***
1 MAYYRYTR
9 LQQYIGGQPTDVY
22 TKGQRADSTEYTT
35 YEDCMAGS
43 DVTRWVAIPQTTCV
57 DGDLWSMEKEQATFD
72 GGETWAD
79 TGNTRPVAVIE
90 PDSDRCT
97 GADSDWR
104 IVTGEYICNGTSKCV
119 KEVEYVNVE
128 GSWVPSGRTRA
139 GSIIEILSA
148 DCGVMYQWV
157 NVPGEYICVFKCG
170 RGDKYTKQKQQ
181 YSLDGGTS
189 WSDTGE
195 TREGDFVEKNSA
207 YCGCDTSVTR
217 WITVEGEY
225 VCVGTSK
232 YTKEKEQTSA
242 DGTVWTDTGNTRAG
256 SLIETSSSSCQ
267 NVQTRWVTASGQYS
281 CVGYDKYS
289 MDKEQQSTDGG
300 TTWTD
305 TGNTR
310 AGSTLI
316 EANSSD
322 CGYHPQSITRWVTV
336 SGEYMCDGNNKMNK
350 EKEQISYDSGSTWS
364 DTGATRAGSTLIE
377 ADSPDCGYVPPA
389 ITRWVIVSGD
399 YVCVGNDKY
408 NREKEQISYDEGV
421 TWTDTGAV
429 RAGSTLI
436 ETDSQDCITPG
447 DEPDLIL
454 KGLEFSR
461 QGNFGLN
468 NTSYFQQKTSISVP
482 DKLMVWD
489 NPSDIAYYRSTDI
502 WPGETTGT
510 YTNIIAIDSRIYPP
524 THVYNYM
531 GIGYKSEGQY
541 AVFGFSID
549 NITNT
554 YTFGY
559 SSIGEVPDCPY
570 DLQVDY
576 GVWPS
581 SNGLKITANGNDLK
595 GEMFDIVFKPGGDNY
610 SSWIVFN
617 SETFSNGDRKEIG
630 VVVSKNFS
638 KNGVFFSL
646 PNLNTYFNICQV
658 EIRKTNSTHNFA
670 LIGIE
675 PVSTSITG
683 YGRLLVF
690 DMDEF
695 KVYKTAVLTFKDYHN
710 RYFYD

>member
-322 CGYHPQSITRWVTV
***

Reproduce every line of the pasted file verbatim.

1 MAYYRYTR
9 LQQYIGGQPTDVY
22 TKGQRADSTEYTT
35 YEDCMAGS
43 DVTRWVAIPQTTCV
57 DGDLWSMEKEQATFD
72 GGETWAD
79 TGNTRPVAVIE
90 PDSDRCT
97 GADSDWR
104 IVTGEYICNGTSKCV
119 KEVEYVNVE
128 GSWVPSGRTRA
139 GSIIEILSA
148 DCGVMYQWV
157 NVPGEYICVFKCG
170 RGDKYTKQKQQ
181 YSLDGGTS
189 WSDTGE
195 TREGDFVEKNSA
207 YCGCDTSVTR
217 WITVEGEY
225 VCVGTSK
232 YTKEKEQTSA
242 DGTVWTDTGNTRAG
256 SLIETSSSSCQ
267 NVQTRWVTASGQYS
281 CVGYDKYS
289 MDKEQQSTDGG
300 TTWTD
305 TGNTR
310 AGSTLI
316 EANSSD
322 CGYHPQSITRWVTV
336 SGEYMCDGNNKMNK
350 EKEQISYDSGSTWS
364 DTGATRAGSTLIE
377 ADSPDCGYVPPA
389 ITRWVIVSGD
399 YVCVGNDKY
408 NREKEQISYDEGV
421 TWTDTGAV
429 RAGSTLI
436 ETDSQDCITPG
447 DEPDLIL
454 KGLEFSR
461 QGNFGLN
468 NTSYFQQKTSISVP
482 DKLMVWD
489 NPSDIAYYRSTDI
502 WPGETTGT
510 YTNIIAIDSRIYPP
524 THVYNYM
531 GIGYKSEGQY
541 AVFGFSID
549 NITNT
554 YTFGY
559 SSIGEVPDCPY
570 DLQVDY
576 GVWPS
581 SNGLKITANGNDLK
595 GEMFDIVFKPGGDNY
610 SSWIVFN
617 SETFSNGDRKEIG
630 VVVSKNFS
638 KNGVFFSL
646 PNLNTYFNICQV
658 EIRKTNSTHNFA
670 LIGIE
675 PVSTSITG
683 YGRLLVF
690 DMDEF
695 KVYKTAVLTFKDYHN
710 RYFYD

>member
-322 CGYHPQSITRWVTV